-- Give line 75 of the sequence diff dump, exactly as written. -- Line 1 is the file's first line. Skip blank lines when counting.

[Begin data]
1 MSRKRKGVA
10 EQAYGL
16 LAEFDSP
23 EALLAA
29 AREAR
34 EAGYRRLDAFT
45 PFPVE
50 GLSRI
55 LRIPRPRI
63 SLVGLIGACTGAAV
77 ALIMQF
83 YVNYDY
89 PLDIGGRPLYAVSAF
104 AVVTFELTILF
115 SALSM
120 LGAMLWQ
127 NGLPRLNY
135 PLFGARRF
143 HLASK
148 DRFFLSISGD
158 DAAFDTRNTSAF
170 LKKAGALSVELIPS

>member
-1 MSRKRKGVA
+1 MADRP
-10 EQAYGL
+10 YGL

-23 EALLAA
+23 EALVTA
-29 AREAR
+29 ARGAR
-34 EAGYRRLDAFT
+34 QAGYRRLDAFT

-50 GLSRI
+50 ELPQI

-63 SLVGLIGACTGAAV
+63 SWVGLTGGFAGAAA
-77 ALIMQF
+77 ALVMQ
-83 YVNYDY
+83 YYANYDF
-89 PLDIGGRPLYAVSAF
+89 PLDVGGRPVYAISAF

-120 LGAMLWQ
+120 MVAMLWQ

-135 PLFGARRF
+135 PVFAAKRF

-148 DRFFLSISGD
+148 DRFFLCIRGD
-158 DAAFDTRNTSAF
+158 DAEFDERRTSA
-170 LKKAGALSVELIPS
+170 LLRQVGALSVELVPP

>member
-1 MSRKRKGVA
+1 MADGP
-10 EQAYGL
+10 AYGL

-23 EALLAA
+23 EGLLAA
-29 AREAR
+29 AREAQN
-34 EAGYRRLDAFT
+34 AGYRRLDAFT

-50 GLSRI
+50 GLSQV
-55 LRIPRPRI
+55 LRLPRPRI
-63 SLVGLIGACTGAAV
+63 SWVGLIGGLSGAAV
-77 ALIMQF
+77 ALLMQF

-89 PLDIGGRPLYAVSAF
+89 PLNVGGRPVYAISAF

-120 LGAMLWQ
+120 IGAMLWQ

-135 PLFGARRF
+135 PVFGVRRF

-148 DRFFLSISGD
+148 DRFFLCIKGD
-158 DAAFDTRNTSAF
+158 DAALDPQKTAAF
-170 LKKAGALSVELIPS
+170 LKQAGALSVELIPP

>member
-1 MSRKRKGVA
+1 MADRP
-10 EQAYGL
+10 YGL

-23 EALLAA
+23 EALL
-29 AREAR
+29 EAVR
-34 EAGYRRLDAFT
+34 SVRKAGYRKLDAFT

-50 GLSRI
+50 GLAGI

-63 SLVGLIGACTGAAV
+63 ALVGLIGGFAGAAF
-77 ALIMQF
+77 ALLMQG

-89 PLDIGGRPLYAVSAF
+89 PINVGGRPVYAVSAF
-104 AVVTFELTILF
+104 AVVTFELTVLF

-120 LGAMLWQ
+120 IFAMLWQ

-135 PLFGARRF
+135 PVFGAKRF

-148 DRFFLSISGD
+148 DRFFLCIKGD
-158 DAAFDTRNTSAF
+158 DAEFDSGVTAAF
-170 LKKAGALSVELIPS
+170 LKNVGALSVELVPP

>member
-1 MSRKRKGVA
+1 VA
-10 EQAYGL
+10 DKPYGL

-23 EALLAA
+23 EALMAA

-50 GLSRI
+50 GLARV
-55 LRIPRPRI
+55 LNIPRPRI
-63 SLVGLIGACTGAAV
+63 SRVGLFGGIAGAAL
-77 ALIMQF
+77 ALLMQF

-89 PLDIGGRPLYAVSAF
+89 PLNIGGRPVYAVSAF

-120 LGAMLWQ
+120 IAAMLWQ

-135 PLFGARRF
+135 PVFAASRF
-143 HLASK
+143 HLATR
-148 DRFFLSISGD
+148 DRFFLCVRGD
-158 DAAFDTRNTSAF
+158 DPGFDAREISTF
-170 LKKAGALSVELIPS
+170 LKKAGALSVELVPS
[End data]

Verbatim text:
-120 LGAMLWQ